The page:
14. Their Migration is Multi-Generational
While not all species migrate, those that do, don’t migrate all at once. Instead of traditional migration, where a single animal will travel to a different area and back again, Monarch migration occurs over several generations. One butterfly will travel a bit, lay eggs, and then the hatched butterflies will travel a bit.
Therefore, the butterflies don’t return to previous areas. Their lifespan is too short. However, their offspring will travel back to the areas the parents were from.
Researchers have found that this migration is genetic and linked to hormones.
15. Not All Milkweeds Will Do
Technically, Monarch butterflies will use any milkweed plant as their host plant. However, not all of them have the levels of toxins that butterflies and caterpillars need to ward off predators. Some milkweed plants do contain a different toxin, but this isn’t toxic enough to ward off all predators.
Therefore, if you want to plant milkweed for Monarch butterflies, plant the right kind.
16. Captive-Rearing Monarchs Isn’t Always a Great Idea
After the plight of the Monarchs is understood, more and more people have decided to rear Monarchs in their homes to help the population. However, this isn’t always a good idea. While rearing Monarchs in small amounts is fine, “mass rearing” may be more damaging than helpful.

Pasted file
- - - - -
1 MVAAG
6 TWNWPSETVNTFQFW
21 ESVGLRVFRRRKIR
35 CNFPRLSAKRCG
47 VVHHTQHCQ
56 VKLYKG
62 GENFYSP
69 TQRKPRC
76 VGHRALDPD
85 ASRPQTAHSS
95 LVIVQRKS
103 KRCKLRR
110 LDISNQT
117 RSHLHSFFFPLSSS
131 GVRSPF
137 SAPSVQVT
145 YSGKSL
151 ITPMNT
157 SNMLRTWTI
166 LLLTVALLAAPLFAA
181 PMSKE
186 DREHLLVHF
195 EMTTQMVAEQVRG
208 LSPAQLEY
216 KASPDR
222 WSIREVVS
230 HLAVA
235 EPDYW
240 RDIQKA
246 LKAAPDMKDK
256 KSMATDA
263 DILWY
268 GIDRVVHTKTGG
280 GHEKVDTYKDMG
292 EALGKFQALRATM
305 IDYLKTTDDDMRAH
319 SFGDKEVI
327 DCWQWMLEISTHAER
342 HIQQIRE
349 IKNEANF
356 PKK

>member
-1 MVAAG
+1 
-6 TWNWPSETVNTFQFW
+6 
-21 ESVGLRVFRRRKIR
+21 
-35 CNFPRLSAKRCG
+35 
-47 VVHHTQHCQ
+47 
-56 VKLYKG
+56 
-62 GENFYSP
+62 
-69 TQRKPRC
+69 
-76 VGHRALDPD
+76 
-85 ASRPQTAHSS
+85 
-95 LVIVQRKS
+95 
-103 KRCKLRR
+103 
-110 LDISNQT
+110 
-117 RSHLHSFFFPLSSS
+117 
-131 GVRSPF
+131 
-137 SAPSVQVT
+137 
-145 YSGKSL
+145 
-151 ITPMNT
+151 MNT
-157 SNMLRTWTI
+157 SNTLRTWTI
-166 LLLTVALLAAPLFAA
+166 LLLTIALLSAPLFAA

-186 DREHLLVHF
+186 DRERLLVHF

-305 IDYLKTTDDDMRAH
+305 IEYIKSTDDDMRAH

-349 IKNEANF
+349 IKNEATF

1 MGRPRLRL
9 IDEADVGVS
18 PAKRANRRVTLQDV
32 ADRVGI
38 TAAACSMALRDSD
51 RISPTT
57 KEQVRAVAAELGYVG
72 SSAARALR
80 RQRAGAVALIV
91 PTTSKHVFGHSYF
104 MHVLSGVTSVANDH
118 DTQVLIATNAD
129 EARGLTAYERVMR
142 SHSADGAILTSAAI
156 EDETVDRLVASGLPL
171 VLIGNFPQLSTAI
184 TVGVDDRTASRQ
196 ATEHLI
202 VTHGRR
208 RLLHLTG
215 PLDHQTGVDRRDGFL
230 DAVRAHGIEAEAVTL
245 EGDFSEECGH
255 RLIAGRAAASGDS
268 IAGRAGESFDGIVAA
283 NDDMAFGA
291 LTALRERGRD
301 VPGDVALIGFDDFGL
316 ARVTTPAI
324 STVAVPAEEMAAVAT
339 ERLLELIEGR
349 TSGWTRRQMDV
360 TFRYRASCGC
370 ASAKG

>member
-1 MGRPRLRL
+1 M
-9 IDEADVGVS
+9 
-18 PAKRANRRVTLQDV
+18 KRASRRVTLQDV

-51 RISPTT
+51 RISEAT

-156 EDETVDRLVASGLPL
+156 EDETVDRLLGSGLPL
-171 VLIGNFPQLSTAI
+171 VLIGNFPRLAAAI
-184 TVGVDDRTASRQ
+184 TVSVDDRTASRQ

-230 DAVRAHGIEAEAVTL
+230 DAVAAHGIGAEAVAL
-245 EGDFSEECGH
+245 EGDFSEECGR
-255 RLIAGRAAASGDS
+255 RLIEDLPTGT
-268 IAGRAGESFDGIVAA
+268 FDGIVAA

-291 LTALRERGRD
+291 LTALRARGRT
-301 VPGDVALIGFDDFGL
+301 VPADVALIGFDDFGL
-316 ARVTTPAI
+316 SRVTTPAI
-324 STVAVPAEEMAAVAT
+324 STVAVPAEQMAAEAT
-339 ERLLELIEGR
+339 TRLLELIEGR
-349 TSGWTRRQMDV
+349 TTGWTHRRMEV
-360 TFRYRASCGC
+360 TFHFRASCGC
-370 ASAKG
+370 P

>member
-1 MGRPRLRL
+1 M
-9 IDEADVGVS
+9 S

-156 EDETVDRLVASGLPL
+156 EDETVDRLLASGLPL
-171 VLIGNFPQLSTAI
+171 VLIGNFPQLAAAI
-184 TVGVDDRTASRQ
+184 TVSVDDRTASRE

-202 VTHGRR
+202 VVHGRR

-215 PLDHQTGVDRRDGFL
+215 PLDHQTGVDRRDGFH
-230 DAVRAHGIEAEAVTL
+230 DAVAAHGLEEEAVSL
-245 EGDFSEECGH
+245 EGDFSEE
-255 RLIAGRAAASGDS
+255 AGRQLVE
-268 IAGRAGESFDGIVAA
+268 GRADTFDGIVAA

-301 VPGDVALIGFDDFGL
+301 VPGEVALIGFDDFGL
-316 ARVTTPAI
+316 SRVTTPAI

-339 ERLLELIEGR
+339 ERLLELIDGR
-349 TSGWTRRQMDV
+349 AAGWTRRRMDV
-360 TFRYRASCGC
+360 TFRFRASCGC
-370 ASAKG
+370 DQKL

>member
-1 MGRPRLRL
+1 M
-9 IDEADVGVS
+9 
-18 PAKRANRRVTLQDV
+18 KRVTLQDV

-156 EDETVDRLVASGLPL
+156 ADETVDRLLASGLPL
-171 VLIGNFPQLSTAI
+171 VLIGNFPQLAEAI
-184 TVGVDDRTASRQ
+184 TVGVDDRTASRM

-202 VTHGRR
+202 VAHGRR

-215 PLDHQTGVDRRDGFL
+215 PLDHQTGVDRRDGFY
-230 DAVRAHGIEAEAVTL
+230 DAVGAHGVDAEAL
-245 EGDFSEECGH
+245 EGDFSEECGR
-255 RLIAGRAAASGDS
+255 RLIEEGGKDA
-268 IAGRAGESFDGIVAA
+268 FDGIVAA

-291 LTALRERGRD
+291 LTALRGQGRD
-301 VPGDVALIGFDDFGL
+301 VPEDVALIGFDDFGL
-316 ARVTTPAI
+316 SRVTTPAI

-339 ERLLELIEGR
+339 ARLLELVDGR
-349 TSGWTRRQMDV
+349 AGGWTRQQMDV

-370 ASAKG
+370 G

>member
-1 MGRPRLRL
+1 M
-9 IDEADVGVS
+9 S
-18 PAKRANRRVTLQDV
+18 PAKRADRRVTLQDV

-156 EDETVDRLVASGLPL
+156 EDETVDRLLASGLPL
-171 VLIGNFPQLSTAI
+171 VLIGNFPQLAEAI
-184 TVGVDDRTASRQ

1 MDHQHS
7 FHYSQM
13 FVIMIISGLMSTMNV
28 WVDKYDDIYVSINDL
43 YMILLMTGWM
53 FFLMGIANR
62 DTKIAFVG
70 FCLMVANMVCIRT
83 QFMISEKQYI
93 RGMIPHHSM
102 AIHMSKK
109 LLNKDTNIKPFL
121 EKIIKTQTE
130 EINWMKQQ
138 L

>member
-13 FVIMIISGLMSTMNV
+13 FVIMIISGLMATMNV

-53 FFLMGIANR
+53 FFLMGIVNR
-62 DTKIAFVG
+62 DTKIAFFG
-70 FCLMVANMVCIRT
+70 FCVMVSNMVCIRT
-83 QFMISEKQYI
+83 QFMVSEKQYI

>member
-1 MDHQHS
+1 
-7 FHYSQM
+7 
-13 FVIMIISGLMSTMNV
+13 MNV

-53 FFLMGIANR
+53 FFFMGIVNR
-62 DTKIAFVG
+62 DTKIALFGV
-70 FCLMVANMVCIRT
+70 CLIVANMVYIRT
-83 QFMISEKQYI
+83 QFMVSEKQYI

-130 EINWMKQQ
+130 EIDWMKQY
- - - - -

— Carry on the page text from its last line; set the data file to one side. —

When many Monarchs are kept together in a small area, the chance of parasites and diseases increases. Therefore, when released, these diseased Monarchs may affect the rest of the population. Furthermore, captive-raised Monarchs are often all related, which can lead to genetic problems.
Furthermore, captive-reared Monarchs are less likely to survive in the wild as the conditions they’re raised in do not mirror the wild. Often, they are in controlled conditions to ensure maximum growth and health. However, once released, these Monarchs aren’t prepared for the realities of their wildlife.
Monarchs reared in captivity have worse navigational capabilities. They also don’t migrate with the same success rate, which is to be expected due to their diminished navigational capacity.
Monarchs may be one of the most well-known insects out there. However, there is a lot that the average person doesn’t know about them. Because they are endangered in some cases and so well-known, there is plenty of research about them. Therefore, we know a lot more about them than other species.
Plus, we are learning more about these butterflies every day. In the future, we’ll likely have even more interesting facts.
Featured Image Credit; emkaplin, Shutterstock
- 1 16 Monarch Butterfly Facts
- 1.1 1. Not All Monarchs Migrate
- 1.2 2. Pollinator (or not)
- 1.3 3. Mimicry
- 1.4 4. They’ve Been Raised in Space
- 1.5 5. They’re Named After a King
- 1.6 6. There are Three Species of Monarch Butterflies
- 1.7 7. First DNA Sequenced
- 1.8 8. Genetically Modified
- 1.9 9. Fewer Than 10% of Caterpillars Survive
- 1.10 10. One Egg at a Time
- 1.11 11. Caterpillars Molt Many Times
- 1.12 12. They Can Be Aggressive
- 1.13 13. They Can See Ultraviolet
- 1.14 14. Their Migration is Multi-Generational
- 1.15 15. Not All Milkweeds Will Do
- 1.16 16. Captive-Rearing Monarchs Isn’t Always a Great Idea
- 2 Conclusion